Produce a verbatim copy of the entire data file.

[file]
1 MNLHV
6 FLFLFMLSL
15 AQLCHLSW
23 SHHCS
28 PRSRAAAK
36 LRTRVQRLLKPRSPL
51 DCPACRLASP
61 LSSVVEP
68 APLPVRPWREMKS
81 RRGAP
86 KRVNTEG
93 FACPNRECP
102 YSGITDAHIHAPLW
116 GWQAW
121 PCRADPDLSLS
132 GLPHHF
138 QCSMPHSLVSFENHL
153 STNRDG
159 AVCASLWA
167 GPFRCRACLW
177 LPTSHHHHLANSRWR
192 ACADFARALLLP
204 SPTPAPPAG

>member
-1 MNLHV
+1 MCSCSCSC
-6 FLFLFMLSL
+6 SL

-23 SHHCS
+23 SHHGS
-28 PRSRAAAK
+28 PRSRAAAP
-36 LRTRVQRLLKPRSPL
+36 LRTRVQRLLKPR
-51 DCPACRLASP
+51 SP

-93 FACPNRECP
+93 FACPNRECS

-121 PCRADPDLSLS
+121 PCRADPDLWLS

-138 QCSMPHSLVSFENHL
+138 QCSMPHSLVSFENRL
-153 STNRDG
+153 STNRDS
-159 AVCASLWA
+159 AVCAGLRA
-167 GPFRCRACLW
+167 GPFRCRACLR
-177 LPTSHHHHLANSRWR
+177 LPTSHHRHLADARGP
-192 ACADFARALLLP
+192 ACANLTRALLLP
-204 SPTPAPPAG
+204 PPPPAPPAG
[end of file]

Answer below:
1 MNLHV
6 FLFLFMLSL
15 AQLCHLSW
23 SHHCS
28 PRSRAAAK
36 LRTRVQRLLKPRSPL
51 DCPACRLASP
61 LSSVVEP
68 APLPVRPWREMKS
81 RRGAP
86 KRVNTEG
93 FACPNRECP
102 YSGITDAHIHAPLW
116 GWQAW
121 PCRADPDLSLS
132 GLPHHF
138 QCSMPHSLVSFENHL
153 STNRDG
159 AVCASLWA
167 GPFRCRACLW
177 LPTSHHHHLANSRWR
192 ACADFARALLLP
204 SPTPAPPAG

>member
-1 MNLHV
+1 MCSCSCSC
-6 FLFLFMLSL
+6 SL

-23 SHHCS
+23 SHHGS
-28 PRSRAAAK
+28 PRSRAAAP
-36 LRTRVQRLLKPRSPL
+36 LRTRVQRLLKPR
-51 DCPACRLASP
+51 SP

-93 FACPNRECP
+93 FACPNRECS

-121 PCRADPDLSLS
+121 PCRADPDLWLS

-138 QCSMPHSLVSFENHL
+138 QCSMPHSLVSFENRL
-153 STNRDG
+153 STNRDS
-159 AVCASLWA
+159 AVCAGLRA
-167 GPFRCRACLW
+167 GPFRCRACLR
-177 LPTSHHHHLANSRWR
+177 LPTSHHRHLADARGP
-192 ACADFARALLLP
+192 ACANLTRALLLP
-204 SPTPAPPAG
+204 PPPPAPPAG